vlm1Had a big yell from Pricey who was out supporting and who I think took this photo. I don’t remember a huge amount of detail about the rest of the south of the river stuff tbh.. had a gel after an hour or so and just focused on keeping the pace steady, keeping an eye on my peeps and working our way through the crowd of runners. I do remember realising somewhere around 8 or 9 miles that the distance my watch (Timex Ironman GPS which we had to wear due to team sponsorship thing) was reporting a good .10 or more of a mile more than the mile markers, and that was increasing. I recall nearly being caught out when pacing at Milton Keynes last year with the same and realised I’d have to adjust the pace as reported on the watch from 8:00 to 7:50 or so to make sure I’d be as close to (but under) 3:30 as possible. Somewhere I saw someone running in a Fetch top and buff and thought it was Flanker, but it was Hendo. We exchanged hellos – he seemed to be struggling a bit :/  Tower Bridge was fantastic. By now one or two people had dropped off from the group, including one of the ones who seemed to want to be inside me rather than run near me.

Shortly after Tower Bridge was the halfway point and I knew Fetchpoint would be over the road just before this. I saw them and gave a big wave, getting a huge cheer back.. thanks! Lovely 🙂 I hit the halfway marker in 1:44:52 – perfect. I’d worked back into where I wanted to be after realising the watch was off. I was able to relax the pace just a little then, although of course once we got to the docklands with the tall buildings and twists and turns it went a bit weird again. No worries, I had the mile markers to work things out by. Another gel after 2 hours or so. For a while I’d seen another 3:30 pacer flag a little way up ahead, but I could see that I was closing on it. I caught him somewhere in the docklands and had a little chat, but carried on at the pace I was at and ended up a little ahead of him.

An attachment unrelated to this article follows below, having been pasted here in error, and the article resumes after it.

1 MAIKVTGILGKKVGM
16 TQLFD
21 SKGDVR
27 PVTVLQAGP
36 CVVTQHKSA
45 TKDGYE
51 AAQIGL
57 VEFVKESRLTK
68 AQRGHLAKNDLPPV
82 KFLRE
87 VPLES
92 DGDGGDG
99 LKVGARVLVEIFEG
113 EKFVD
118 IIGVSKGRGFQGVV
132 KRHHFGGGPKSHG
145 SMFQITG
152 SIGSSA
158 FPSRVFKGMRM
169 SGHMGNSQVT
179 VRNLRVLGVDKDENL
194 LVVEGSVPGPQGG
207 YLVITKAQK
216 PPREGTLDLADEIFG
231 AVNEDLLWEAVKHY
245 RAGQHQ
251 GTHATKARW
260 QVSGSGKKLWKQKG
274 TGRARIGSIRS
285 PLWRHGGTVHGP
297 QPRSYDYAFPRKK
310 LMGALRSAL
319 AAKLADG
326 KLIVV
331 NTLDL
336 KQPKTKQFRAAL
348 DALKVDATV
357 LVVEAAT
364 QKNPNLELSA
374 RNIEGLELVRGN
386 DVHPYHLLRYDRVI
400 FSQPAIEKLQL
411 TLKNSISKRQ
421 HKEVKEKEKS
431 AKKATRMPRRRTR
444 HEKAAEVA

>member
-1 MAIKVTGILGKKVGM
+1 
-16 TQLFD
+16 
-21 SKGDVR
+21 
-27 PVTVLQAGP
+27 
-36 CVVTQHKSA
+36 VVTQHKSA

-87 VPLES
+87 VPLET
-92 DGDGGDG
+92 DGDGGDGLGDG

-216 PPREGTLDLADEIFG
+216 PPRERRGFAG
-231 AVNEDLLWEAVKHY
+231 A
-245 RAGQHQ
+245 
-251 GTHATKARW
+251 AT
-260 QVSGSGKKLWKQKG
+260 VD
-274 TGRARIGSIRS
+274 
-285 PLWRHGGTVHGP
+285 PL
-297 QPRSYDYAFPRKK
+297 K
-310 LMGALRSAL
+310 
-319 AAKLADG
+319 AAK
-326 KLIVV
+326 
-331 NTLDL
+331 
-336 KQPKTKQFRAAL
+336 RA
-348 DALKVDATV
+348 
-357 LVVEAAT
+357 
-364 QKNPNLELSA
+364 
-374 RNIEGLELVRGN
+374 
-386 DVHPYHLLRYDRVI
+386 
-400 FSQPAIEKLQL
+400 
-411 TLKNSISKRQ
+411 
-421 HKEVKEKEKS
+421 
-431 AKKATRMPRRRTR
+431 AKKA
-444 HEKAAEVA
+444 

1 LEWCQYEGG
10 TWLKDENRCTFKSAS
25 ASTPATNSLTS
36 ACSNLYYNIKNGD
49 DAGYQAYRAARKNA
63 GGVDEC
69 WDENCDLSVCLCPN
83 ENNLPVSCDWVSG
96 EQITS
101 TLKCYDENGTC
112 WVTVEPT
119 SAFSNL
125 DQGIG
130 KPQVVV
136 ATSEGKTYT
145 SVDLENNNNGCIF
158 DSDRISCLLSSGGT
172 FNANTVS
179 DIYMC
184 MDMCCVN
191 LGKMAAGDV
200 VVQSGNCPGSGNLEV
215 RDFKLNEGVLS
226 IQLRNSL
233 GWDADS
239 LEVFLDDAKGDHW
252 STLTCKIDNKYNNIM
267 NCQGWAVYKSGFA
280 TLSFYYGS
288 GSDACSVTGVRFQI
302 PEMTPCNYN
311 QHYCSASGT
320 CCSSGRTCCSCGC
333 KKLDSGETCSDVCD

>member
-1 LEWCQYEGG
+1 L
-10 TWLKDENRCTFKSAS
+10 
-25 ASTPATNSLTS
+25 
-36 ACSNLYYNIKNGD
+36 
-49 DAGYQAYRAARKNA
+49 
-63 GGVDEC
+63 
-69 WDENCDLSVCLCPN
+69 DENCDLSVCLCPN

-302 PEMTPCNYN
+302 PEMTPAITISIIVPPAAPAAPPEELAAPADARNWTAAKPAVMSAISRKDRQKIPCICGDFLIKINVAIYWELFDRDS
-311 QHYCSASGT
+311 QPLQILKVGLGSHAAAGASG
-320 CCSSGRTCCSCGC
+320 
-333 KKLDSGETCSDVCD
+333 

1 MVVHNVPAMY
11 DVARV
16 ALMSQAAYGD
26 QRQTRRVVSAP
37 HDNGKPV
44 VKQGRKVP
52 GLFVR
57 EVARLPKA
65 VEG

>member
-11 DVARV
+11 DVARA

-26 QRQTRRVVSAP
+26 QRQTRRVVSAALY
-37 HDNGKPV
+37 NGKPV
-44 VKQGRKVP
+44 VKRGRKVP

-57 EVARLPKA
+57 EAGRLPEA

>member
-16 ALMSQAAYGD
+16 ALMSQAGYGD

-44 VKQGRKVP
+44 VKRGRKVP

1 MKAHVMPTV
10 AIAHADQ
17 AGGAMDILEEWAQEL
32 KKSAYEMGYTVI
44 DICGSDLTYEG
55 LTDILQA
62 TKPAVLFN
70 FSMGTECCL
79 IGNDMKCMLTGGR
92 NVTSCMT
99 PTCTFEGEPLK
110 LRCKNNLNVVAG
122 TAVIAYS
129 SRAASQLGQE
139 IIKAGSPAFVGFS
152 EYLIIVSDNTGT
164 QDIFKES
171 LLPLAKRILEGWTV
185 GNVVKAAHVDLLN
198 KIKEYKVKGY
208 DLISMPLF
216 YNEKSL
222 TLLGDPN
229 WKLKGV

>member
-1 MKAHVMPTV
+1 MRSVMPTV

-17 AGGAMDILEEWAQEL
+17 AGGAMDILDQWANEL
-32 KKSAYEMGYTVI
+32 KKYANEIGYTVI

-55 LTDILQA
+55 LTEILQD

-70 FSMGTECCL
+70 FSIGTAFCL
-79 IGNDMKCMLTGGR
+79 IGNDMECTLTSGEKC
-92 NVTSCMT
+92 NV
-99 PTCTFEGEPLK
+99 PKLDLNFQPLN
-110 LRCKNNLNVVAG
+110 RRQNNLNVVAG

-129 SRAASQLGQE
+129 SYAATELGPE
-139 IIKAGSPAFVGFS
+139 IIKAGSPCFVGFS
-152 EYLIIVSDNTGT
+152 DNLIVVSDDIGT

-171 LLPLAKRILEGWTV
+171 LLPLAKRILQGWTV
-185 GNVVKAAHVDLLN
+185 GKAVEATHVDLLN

I haven’t mentioned the backpack and flag much have I? It was a bit of a nightmare tbh. At Brighton where we used the same thing, we’d had them the day before the race to have a run and get used to them. Looking back at photos, I think I made some sort of modification, or at least didn’t use the chest strap. We only got the flags on the morning of the race at London so didn’t get much chance to fiddle with things. At it’s tightest, the pack was very loose and the shoulder straps were bouncing around and rubbing my neck and the chest fastener was banging against me. I kept trying to pull my t-shirt up against my neck to stop it rubbing, but to no avail. Nothing to do but to try and ignore it.